Don’t say it, Honk it
Philip Ellison 22 April, 2013 at 02:04
You’d be forgiven for thinking that the messaging app market had been well and truly saturated; there are only so many ways you can make texts, calls and video chats seem fresh. But the guys at UK app studio Ustwo believe their latest product brings a hitherto lacking element of fun and whimsy to proceedings; say hello to Honk!, a “super chat” application which focuses on photo-sharing and creative memes as a medium.
Ustwo co-founder Matt Miller explained that they wanted to “play with the concept of non-verbal communication” and find an expressive, stimulating alternative to text-based interaction. The result offers a colourful array of resources including a choice of colours and fonts, in addition to access to Flickr Creative Commons and native camera-phone functionality.
Available on both iOS and Android devices, Honk! invites users to treat messaging as a game, with the segmented screen layout geared towards producing amusing composites of faces. Honk! also offers a way to visualise jokes and running gags, “show [friends] what you’re up to and exchange nonsensical but engaging messages with them”, making it a potentially popular choice among young, tech-savvy social circles.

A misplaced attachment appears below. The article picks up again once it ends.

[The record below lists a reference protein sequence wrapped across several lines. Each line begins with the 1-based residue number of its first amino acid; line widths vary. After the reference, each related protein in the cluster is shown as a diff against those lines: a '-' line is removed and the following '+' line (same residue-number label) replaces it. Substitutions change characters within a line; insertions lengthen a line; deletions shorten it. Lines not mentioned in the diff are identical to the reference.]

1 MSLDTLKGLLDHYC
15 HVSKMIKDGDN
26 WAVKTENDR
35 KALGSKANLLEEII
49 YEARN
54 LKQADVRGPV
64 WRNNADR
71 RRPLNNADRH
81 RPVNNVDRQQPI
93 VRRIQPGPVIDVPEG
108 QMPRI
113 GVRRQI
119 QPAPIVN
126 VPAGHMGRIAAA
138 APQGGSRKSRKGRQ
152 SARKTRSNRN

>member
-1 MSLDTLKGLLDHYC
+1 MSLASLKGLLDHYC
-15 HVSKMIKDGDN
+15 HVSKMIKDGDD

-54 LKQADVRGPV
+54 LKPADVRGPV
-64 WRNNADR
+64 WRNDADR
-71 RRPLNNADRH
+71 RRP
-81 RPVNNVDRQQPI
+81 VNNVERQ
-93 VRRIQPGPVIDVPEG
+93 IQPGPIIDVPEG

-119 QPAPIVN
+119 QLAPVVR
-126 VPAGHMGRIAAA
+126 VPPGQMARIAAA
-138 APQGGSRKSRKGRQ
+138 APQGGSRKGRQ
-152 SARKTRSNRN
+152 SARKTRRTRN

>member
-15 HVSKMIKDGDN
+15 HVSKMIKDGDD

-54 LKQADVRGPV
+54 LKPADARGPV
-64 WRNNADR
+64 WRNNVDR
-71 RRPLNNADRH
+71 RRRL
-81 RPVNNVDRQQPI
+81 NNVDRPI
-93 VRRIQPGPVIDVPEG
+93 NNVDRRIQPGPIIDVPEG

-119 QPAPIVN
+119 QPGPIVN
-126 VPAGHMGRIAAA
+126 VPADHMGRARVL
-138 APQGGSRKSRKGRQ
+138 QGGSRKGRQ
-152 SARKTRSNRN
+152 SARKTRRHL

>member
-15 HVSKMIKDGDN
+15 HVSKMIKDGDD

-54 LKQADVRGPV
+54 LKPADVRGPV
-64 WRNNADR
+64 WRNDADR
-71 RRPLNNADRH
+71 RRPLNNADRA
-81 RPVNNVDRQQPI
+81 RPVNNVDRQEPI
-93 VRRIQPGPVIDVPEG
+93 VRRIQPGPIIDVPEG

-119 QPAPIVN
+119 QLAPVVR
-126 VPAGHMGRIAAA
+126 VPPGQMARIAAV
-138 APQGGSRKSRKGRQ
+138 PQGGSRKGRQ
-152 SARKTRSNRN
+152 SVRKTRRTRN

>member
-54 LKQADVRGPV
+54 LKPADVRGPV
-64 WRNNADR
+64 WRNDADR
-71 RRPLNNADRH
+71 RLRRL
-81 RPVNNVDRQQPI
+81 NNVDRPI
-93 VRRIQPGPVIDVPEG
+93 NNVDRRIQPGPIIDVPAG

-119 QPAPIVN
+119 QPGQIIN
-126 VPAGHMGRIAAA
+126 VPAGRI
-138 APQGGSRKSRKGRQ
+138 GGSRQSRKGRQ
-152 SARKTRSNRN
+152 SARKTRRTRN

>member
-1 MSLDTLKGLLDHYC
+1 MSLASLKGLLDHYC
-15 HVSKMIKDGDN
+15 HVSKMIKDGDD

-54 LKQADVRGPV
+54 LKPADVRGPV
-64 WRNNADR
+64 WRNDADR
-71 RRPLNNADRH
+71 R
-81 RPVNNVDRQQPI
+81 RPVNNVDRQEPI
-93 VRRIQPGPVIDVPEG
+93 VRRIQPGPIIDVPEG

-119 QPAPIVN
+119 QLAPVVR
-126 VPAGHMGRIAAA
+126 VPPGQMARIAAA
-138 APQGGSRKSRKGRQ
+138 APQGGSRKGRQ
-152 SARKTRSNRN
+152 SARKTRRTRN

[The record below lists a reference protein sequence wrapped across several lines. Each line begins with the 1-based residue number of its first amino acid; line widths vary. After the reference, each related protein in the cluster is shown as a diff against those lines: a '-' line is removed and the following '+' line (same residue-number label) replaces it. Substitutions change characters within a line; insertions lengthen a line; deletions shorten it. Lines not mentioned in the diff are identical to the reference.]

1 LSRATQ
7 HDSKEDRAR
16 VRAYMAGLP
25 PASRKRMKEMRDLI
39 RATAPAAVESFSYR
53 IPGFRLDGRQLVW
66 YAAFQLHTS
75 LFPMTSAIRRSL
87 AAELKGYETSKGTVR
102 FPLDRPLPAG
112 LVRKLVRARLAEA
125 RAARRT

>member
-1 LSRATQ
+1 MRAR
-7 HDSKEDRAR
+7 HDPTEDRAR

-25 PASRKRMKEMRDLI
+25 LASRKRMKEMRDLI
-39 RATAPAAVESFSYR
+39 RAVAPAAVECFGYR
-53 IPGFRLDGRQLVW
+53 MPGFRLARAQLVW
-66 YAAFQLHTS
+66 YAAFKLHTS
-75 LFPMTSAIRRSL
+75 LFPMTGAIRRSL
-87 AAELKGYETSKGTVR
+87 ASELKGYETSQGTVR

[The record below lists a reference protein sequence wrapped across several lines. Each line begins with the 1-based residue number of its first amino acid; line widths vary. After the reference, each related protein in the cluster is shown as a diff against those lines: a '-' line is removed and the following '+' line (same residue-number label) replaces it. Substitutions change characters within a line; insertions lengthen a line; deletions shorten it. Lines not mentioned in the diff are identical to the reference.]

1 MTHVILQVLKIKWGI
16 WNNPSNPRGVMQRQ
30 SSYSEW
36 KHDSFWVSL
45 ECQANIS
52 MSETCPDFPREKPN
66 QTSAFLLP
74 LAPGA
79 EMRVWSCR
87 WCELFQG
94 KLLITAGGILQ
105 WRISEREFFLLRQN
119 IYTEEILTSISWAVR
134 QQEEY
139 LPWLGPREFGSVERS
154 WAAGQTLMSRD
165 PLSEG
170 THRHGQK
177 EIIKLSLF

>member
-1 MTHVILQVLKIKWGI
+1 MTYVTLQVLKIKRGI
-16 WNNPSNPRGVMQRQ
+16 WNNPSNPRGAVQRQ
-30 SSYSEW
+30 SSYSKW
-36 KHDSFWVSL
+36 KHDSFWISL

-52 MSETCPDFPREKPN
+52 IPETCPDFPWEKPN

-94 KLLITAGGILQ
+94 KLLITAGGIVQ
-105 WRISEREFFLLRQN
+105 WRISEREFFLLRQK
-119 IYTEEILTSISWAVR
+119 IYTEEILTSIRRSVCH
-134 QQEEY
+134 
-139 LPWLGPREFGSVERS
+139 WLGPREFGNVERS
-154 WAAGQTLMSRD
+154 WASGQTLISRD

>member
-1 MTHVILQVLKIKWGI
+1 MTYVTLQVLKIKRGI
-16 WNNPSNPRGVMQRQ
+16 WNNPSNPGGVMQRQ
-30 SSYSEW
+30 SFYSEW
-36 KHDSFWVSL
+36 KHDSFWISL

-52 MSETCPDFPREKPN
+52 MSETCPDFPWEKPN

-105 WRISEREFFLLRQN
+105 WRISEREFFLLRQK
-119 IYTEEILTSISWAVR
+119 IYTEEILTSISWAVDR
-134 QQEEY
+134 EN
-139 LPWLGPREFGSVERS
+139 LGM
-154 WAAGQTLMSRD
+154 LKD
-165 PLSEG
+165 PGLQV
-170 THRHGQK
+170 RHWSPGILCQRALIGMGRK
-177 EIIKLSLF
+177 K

This isn’t the first time the Ustwo team have turned their attention to an unconventional visual sharing app. Just last month they launched Rando, an “experimental photo exchange platform” for photography enthusiasts. The premise was that individuals capture an image (or “rando”) which is then sent anonymously to another user at random. Users had to send randos in order to receive them, and the identity of the sender and recipient were never revealed to each other.
Rando was described by its creators as an “anti-social” app which purposely eschewed expected features like “Like” and “Share” to provide a markedly different offering to Instagram and its new parent company Facebook. It was all about the gifting itself, rather than networking.
In stark contrast, Honk! is very much a social concept, but there are underlying similarities in the thinking behind Ustwo’s babies; namely, looking at what everyone else is doing and deciding that consumers may value something a little different.